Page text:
Monday 28 July 2014

Colour - More on UV Imaging

Having now had a couple of weeks with my bespoke Near UV camcorder, trying to perfect the method and checking out UV reflectance and absorption patterns, I can report some more useful results and conclusions.

Camera Setup and Method

I put together a simple bracket to connect the VIS and UV camcorders and keep them close together.  Not only does this help to create near identical VIS and UV footage for comparison purposes, I also find it easier to keep both cameras steadier when lashed together.  The Xacti is giving trouble unfortunately so I have switched to an older Panasonic camcorder (SDR-H60).

I think there is a big advantage in dual VIS and UV because it can be very hard to locate and track a subject in monochrome UV, especially if both the subject and background are similarly UV absorbing/reflecting.  With the target zone roughly pinpointed through the view-finder of the UV camera I can glance at the VIS LCD screen with my other eye and locate the subject then back to the UV to lock on, focus and compose the footage.  Takes a bit of practise but I am now fairly well able to capture decent UV footage, even some moving targets.

 Protecting the UV Filter

The Baader-U filter is not cheap so you might want to consider protecting it from scratches and marks.  At the moment I am just using a rubber O-ring to give it some protection.  Most photographers use UV clear glass filters to protect their lenses.  When I placed a UV filter over my Baader-U, I was expecting the UV filter to block out all remaining light to the sensor.  I thought something was a miss when the camera 'saw' right through the filter like it wasn’t even there (see below).  My UV filter it turns out is filtering UV beyond the range of sensitivity of the camera sensor.    Many cheap UV filters don’t really filter Near UV (300nm – 400nm) all that well it transpires, so they can be used as a lens / Baader-U filter protector without any detectable loss of UV transmission in this instance.  Of course the more expensive UV filters will probably filter some Near UV light so will need to be avoided.  For more see HERE and HERE

UV days, good and bad

UV light is of a lower intensity than VIS light (thankfully, as it is highly damaging to life on earth).  As I have been out and about with my UV camera I have been keeping an eye to what is happening with the UV Index.  The UV Index (HERE) was first put into use in the 1990’s as a way to measure and gauge UV exposure risk.  There is an excellent website ( that provides daily and weekly UV Index forecasts for everywhere on the planet.  I have used it to gauge what days might be good for UV imaging and what days might suck.  UV varies throughout the day, tending to peak around lunchtime (handy for a spot of UV imaging during break time).  The website tracks the predictive UV index throughout the day and displays it in a neat little movie.  Well worth checking out.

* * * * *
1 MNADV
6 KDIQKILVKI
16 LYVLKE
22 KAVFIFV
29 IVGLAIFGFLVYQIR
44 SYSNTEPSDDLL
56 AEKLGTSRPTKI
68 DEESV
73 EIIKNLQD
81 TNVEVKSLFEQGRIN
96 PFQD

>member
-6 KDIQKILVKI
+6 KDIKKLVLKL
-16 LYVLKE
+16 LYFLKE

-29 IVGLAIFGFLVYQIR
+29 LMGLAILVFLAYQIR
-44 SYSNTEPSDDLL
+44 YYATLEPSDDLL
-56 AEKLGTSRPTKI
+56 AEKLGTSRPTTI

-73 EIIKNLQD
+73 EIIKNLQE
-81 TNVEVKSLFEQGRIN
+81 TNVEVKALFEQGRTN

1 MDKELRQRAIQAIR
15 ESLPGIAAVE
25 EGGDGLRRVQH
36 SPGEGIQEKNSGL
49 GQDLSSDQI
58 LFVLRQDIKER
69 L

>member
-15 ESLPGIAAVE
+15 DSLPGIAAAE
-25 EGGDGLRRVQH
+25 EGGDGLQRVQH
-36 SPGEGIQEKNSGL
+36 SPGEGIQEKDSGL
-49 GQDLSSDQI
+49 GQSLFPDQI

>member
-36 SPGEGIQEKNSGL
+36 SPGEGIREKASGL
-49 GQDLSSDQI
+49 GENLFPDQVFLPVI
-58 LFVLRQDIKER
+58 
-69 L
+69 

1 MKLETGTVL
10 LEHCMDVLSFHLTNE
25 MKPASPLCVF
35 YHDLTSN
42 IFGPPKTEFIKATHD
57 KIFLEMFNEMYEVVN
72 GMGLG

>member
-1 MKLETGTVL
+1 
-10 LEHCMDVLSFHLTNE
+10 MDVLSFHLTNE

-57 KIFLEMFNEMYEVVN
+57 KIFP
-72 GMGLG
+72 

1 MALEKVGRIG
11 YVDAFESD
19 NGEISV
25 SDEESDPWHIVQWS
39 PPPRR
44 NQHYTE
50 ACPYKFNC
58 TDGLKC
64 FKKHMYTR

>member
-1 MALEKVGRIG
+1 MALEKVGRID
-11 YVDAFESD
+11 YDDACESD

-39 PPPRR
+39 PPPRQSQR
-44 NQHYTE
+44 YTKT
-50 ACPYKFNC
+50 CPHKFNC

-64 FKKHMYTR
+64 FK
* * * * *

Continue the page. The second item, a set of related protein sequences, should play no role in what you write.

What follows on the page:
With the kit I have I am finding that High UV index is desirable for bright images, but not totally necessary.  I have managed to get some reasonable images when the UV index is moderate to high.  So I would be hopeful that I will be able to continue to create UV images in spring and autumn, and possibly even on a bright winter's day.  But that all remains to be tested.

More Results

Before I get on to birds, I took my camera to a nearby garden centre and they were gracious enough to let me walk around inspecting and filming their flower collection, looking for Nectar Guides.  There were some real beauties on show but the one that really caught my eye was this aptly named Arctotis called "Hope".  It really is impossible to guess which flowers will reflect and which will absorb UV, or what their exact Nectar Guides will look like.  It is both fascinating and exciting taking a look into this hidden world inhabited by the bee and the flower, and for me this has been reason enough to take the plunge into UV imaging.  

Needless to say, the garden centre staff had been unaware of UV Nectar Guides beforehand and some of the other patrons were equally bemused!  I hope to plant my garden with flowers that can be appreciated in both the VIS and UV.

But there is lots more to come…

The birds havn’t been too cooperative of late.  It is high summer and many of the more colourful passerines are keeping a low profile it seems.  So far the images which I have obtained are not very inspiring.  The best way to describe UV absorption and reflection in birds is, it is VERY subtle.  I am in the process of putting together the videos which I have managed to capture and will post them up in the next couple of weeks together with some thoughts.  For now I have been making the most of the time of year and in particular the abundance of butterflies to take a look at a phenomenon almost as well known as the UV Nectar Guide.  I am referring to Butterfly UV communication.  Having been fortunate to capture 10 of Ireland's paltry 33 Butterfly species over the last week, I found there were some real surprises in store.  Hope you enjoy the video below.  For more on ultraviolet communication in butterflies see HERE.

No comments:

Post a Comment